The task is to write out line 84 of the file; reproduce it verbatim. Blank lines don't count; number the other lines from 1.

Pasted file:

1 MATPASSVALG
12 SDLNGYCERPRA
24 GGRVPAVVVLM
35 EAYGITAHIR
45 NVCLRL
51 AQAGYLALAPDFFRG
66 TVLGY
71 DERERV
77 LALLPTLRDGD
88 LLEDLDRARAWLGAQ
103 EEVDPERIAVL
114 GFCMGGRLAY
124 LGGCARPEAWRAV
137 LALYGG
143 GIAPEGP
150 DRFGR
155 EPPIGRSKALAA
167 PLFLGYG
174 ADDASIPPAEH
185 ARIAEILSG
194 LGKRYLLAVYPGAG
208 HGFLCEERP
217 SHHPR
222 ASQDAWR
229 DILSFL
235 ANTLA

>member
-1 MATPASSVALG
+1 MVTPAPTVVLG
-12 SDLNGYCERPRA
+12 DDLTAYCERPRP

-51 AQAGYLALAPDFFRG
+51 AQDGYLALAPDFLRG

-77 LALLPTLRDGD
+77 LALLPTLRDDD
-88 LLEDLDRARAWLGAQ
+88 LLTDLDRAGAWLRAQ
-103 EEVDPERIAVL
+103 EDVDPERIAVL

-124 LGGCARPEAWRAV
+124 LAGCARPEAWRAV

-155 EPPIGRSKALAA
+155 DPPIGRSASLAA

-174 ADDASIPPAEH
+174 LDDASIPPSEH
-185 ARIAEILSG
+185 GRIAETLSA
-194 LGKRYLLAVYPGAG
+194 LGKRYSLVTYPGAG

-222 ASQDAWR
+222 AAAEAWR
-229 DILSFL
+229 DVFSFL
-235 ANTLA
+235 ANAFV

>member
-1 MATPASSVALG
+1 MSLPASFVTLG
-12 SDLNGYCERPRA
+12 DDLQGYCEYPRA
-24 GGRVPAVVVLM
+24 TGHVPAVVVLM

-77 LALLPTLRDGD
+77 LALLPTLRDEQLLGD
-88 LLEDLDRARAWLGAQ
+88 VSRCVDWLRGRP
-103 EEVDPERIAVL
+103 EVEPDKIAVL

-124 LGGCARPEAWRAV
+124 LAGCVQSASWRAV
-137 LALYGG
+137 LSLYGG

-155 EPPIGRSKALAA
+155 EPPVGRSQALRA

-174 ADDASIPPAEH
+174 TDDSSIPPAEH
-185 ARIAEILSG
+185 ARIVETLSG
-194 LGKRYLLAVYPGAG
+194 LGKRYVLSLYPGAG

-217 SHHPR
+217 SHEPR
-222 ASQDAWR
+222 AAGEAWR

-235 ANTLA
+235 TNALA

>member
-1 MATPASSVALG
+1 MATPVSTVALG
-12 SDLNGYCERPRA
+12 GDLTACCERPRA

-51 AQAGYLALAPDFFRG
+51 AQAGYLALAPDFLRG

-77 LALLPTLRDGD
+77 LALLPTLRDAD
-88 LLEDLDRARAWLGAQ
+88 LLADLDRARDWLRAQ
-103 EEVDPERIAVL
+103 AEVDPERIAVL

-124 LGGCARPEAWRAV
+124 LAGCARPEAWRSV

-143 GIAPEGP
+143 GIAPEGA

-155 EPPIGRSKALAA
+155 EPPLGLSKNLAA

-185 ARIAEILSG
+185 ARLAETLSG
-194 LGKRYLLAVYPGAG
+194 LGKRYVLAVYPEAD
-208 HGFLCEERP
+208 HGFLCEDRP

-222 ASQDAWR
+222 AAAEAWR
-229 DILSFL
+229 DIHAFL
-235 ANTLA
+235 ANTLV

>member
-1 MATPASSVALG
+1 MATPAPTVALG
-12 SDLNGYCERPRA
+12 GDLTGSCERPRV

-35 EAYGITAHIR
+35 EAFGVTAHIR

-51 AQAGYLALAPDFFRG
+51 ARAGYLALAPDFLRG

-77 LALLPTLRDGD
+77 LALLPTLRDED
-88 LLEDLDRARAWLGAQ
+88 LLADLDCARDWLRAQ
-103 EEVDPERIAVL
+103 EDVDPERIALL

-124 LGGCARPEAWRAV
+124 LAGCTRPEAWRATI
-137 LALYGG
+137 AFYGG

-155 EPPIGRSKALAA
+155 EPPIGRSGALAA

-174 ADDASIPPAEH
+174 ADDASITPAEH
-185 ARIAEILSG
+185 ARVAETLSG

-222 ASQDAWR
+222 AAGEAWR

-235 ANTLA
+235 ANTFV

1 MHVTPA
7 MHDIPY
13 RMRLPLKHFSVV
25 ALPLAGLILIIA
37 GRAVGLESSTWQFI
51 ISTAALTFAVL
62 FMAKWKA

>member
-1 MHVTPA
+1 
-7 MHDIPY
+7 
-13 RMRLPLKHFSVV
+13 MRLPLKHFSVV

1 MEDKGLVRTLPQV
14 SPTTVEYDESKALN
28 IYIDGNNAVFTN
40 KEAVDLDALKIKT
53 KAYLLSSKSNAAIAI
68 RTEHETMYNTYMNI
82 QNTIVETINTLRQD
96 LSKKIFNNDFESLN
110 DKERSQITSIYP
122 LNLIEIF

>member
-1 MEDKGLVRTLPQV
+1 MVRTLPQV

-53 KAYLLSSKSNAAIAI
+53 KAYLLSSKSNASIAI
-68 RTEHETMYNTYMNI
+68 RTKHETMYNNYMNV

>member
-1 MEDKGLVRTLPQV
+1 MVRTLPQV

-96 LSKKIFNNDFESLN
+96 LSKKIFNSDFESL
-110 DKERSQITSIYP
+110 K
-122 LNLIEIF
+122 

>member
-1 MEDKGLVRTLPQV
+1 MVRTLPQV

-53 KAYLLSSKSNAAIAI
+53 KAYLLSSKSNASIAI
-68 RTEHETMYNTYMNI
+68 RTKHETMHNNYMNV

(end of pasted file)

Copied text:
+222 AAGEAWR